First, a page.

Although we have made progress in many areas we have an opportunity gap that continues to persist in our community. We must dig deep and study our data in order to understand why some students are not making progress. Our leaders need to develop a plan to meet the needs of these students and support them on their educational journey.

As a successful professional, what were the biggest obstacles you faced and how did you overcome them?

I consider myself a leader for equity and an advocate for underrepresented students. Providing every students with what they need can be an extremely unpopular notion.

A few years ago, I made decisions and implemented programs which provided differentiated support to a historically underserved Latino community.

Mayra Perez

Deputy Superintendent, Instruction, Innovation and Social Justice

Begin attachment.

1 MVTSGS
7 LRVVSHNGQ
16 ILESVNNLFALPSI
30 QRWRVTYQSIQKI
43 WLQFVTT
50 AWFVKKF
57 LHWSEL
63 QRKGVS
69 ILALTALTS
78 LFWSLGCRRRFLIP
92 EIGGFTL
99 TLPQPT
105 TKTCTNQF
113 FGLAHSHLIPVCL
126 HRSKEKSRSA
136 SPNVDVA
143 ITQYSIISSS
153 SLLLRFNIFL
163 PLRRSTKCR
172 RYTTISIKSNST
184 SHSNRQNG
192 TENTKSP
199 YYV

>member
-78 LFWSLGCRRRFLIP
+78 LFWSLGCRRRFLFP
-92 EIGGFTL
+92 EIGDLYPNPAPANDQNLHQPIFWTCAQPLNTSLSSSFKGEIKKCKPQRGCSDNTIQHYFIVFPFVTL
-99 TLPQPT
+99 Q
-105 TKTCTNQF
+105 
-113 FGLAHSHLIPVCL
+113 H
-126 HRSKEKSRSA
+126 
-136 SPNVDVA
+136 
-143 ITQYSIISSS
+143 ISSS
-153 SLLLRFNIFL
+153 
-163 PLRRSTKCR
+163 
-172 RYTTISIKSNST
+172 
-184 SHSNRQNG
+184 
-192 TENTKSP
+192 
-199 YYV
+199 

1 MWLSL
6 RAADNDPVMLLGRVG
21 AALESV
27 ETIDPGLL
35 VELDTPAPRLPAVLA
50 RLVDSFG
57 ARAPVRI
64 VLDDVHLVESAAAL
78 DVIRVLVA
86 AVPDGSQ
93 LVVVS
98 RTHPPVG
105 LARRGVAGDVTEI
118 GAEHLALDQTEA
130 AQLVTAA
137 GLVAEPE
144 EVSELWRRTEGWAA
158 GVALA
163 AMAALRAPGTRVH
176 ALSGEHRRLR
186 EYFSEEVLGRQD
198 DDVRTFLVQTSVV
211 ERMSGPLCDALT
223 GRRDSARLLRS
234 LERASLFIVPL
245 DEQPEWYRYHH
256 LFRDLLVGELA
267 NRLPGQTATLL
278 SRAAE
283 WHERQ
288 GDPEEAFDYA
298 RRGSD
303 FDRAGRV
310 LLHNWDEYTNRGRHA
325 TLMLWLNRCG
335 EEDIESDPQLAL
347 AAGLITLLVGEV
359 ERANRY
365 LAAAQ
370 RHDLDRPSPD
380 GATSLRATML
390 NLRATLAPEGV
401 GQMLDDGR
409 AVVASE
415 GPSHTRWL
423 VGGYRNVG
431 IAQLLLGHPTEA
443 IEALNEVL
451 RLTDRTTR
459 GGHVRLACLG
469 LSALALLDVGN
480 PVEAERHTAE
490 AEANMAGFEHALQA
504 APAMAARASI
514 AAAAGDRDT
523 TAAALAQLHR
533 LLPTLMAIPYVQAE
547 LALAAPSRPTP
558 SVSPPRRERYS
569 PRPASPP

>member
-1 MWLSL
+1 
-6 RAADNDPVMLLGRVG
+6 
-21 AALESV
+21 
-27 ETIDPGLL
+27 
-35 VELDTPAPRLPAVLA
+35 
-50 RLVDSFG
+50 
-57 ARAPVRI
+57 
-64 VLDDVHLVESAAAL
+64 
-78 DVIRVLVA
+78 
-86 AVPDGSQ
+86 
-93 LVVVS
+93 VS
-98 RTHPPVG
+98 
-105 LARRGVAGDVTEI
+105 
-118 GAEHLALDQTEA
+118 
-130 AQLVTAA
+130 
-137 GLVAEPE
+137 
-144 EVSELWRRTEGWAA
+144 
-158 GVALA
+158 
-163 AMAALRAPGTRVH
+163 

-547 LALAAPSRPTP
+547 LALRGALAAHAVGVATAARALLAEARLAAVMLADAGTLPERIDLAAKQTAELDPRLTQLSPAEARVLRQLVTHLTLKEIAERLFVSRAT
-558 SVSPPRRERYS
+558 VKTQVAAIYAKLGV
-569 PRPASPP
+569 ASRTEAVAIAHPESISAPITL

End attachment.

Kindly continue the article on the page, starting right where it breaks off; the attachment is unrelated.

San Rafael City Schools

310 Nova Albion Way, San Rafael



I believed that the community understood that these student needed something more and different. What I discovered in the process is that they did not have an interest in achieving equity. I did my work to the best of my ability and developed programs that have indeed made a difference for students.

After I completed these tasks, I felt it best to search for an organization that was more aligned to my values. I was no longer a fit in that organization.

How do you think your profession will change in the next five years?

Technology will impact not only our staff but also our students. As a digital immigrant, I often wonder if I would feel competent in the classroom. I also think about students who do not have access to technology or the internet due to limited resources.